Stieg Larsson’s second novel in his Millennium trilogy is an improvement on the first, but unfortunately this adaptation is just as tepid as the first film. It’s a stylish effort, with a strong central performance by Noomi Rapace and some nice slick cinematography by Peter Mokrosinski, but the plot is muddled and the characters underworked. Watchable, but like the first film in the series, nothing special.
Indeed, in contrasting this film with its predecessor, the change in style is apparent in the first few minutes of the film. Namely, the lighting is not as dark and the cinematography is not as crisp, lush and thoughtfully presented. [imho]
Yet, overall, I must say I think the film is quite a good watch and furthermore, I find it quite faithful to the narrative initially presented in the series' first installment.
I can't talk about the book, but compared to the first one it seems like this got a little lost: even though the characters got the central attention, it seems like they lost the development they had in the other one.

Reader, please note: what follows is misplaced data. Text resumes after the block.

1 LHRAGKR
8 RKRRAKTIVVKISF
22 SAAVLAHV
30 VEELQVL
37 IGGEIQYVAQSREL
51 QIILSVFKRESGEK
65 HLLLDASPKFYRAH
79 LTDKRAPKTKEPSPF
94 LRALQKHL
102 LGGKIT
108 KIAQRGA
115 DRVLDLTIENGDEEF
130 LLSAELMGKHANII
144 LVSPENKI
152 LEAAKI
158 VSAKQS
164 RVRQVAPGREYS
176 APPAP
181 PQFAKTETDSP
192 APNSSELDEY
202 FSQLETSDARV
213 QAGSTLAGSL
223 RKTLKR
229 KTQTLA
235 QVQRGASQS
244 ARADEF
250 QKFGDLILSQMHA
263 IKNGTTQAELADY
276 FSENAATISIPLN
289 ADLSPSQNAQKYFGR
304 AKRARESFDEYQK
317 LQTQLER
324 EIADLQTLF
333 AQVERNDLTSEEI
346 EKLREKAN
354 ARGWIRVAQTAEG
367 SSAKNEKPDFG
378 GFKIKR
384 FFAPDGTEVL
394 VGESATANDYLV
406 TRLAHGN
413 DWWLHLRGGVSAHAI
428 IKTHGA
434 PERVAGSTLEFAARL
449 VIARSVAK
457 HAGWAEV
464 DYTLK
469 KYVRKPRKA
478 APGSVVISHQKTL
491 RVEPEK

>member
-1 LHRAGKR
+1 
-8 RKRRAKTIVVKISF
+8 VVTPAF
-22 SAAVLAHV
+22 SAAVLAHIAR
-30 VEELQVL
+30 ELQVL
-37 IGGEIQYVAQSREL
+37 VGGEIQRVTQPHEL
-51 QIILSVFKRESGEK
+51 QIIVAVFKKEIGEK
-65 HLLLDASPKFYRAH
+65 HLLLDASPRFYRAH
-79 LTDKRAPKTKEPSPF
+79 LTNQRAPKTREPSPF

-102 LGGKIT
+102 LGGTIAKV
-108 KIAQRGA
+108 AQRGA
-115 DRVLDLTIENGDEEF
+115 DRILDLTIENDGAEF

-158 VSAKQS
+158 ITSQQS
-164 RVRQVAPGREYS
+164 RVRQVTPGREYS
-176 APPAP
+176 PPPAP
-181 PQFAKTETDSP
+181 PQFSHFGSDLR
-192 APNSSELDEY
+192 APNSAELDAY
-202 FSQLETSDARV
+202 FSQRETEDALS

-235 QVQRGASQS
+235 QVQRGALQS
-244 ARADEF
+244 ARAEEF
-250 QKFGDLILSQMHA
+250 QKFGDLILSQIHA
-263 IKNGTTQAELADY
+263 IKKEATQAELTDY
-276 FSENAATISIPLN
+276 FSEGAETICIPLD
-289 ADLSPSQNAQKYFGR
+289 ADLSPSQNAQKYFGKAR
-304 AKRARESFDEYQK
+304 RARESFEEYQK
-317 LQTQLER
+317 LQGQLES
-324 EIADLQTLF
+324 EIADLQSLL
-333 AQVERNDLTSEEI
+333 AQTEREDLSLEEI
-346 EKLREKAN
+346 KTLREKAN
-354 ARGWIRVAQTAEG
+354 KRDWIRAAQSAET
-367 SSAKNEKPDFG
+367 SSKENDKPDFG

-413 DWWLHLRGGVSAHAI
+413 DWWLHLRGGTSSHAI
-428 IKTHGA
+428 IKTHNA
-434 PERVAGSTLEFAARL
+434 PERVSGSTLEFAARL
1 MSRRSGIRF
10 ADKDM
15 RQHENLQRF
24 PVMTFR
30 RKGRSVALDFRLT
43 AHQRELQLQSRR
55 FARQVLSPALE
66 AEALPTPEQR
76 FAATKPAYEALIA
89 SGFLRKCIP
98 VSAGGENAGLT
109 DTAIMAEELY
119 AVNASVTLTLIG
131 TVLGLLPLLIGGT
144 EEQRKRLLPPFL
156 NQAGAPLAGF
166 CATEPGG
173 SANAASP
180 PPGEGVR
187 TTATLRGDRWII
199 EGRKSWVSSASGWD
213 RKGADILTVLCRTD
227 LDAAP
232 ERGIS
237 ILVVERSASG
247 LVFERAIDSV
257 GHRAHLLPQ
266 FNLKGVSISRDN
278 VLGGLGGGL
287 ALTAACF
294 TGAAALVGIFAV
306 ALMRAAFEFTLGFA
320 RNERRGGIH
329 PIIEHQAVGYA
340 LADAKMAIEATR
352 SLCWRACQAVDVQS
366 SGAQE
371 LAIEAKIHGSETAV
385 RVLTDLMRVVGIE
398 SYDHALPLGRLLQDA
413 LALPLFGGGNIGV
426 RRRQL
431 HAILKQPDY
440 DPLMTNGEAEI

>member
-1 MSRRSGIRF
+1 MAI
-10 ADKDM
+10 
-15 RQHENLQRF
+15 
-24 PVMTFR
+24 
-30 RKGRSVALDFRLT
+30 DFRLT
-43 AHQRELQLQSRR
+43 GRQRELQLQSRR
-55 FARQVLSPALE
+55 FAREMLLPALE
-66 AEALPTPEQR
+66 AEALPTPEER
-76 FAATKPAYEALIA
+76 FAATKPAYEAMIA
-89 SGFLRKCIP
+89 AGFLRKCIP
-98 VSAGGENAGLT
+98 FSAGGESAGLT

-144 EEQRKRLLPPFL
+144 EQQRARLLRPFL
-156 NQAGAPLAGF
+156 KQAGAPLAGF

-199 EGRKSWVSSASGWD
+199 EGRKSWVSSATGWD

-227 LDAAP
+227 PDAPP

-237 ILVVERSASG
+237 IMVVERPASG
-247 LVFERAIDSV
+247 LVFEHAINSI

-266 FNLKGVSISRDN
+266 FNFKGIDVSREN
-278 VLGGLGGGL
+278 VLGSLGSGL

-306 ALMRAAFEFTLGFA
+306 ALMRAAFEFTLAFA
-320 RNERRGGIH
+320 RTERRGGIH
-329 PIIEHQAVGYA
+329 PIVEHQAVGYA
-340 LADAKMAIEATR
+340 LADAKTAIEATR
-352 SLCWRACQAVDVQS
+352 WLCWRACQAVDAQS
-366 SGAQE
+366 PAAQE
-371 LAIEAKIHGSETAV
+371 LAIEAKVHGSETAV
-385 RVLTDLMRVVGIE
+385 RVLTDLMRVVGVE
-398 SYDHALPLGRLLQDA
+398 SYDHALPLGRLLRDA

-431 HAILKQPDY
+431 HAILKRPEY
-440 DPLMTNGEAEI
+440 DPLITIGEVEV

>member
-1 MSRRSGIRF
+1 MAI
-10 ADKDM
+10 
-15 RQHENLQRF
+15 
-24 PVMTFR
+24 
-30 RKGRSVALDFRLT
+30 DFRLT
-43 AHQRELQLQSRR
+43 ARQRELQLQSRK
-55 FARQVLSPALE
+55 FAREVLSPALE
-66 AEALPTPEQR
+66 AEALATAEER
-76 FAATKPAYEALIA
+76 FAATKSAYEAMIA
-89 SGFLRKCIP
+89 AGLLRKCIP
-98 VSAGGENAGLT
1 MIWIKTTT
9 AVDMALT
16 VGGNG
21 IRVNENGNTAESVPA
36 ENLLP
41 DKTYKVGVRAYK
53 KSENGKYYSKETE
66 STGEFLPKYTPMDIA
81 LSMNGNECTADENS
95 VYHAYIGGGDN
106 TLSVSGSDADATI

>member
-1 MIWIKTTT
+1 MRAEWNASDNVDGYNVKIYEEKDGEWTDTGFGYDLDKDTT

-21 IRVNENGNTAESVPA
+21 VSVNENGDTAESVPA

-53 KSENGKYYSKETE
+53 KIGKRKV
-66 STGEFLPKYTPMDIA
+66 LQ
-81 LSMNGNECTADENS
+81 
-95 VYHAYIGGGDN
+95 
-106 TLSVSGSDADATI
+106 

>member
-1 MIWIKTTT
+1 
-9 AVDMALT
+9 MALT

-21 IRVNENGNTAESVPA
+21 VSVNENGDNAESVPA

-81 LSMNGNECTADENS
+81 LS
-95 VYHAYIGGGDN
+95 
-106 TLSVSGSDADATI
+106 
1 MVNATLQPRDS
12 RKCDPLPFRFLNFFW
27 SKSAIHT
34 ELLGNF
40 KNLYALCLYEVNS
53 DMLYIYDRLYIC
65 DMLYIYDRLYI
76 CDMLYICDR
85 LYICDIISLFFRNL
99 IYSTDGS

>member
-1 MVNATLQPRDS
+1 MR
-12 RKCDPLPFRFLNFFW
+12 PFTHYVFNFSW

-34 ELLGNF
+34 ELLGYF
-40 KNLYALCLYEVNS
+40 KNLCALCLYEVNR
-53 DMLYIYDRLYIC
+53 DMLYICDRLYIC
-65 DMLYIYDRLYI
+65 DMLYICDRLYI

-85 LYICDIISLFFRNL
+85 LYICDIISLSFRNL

It's not that it's a bad ride, but perhaps it's slightly disconnected from the first. Had it been more explorative of its characters, this could've achieved a more dramatic and dense tone. I found it somewhat dull up until Zala's identity was learned. And was I the only one who jumped near the end when Lisbeth was looking for Niedermann inside the house?! I was caught off guard.
I knew this one was going to be tough to film. The book is really complex and requires some really good budget to recreate some stuff with perfection as Stieg Larsson used a lot of imagination into this. Even tho, the result was good and the following film should fill up the blanks.
This installment didn't command my attention like the first one did. Still great performances and a fine mystery - and the wringer they put this girl through as the conclusion nears borders on torture porn. (That was a compliment.)